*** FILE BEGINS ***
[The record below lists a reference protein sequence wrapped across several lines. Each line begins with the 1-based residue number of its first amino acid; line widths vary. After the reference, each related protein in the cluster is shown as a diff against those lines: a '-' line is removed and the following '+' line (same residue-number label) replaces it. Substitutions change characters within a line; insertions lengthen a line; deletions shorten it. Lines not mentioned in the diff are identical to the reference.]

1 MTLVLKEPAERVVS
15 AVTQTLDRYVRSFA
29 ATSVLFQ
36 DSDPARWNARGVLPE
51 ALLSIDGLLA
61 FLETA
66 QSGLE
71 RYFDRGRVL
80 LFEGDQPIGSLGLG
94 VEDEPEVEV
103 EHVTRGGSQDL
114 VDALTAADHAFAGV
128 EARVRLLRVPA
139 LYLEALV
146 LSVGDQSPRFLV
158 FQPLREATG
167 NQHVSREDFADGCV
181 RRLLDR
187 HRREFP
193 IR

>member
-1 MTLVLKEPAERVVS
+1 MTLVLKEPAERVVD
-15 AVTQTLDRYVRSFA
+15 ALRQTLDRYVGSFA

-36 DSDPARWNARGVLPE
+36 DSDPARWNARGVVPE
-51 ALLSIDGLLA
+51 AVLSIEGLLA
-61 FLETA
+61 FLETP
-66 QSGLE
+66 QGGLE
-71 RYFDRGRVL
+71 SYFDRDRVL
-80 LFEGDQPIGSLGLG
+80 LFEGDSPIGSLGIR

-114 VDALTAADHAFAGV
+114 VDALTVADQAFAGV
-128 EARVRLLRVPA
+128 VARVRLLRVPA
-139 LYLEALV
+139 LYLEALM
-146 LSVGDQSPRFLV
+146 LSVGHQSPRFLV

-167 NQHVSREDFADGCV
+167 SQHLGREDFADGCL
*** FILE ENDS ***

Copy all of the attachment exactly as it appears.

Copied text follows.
[The record below lists a reference protein sequence wrapped across several lines. Each line begins with the 1-based residue number of its first amino acid; line widths vary. After the reference, each related protein in the cluster is shown as a diff against those lines: a '-' line is removed and the following '+' line (same residue-number label) replaces it. Substitutions change characters within a line; insertions lengthen a line; deletions shorten it. Lines not mentioned in the diff are identical to the reference.]

1 MTLVLKEPAERVVS
15 AVTQTLDRYVRSFA
29 ATSVLFQ
36 DSDPARWNARGVLPE
51 ALLSIDGLLA
61 FLETA
66 QSGLE
71 RYFDRGRVL
80 LFEGDQPIGSLGLG
94 VEDEPEVEV
103 EHVTRGGSQDL
114 VDALTAADHAFAGV
128 EARVRLLRVPA
139 LYLEALV
146 LSVGDQSPRFLV
158 FQPLREATG
167 NQHVSREDFADGCV
181 RRLLDR
187 HRREFP
193 IR

>member
-1 MTLVLKEPAERVVS
+1 MTLVLKEPAERVVD
-15 AVTQTLDRYVRSFA
+15 ALRQTLDRYVGSFA

-36 DSDPARWNARGVLPE
+36 DSDPARWNARGVVPE
-51 ALLSIDGLLA
+51 AVLSIEGLLA
-61 FLETA
+61 FLETP
-66 QSGLE
+66 QGGLE
-71 RYFDRGRVL
+71 SYFDRDRVL
-80 LFEGDQPIGSLGLG
+80 LFEGDSPIGSLGIR

-114 VDALTAADHAFAGV
+114 VDALTVADQAFAGV
-128 EARVRLLRVPA
+128 VARVRLLRVPA
-139 LYLEALV
+139 LYLEALM
-146 LSVGDQSPRFLV
+146 LSVGHQSPRFLV

-167 NQHVSREDFADGCV
+167 SQHLGREDFADGCL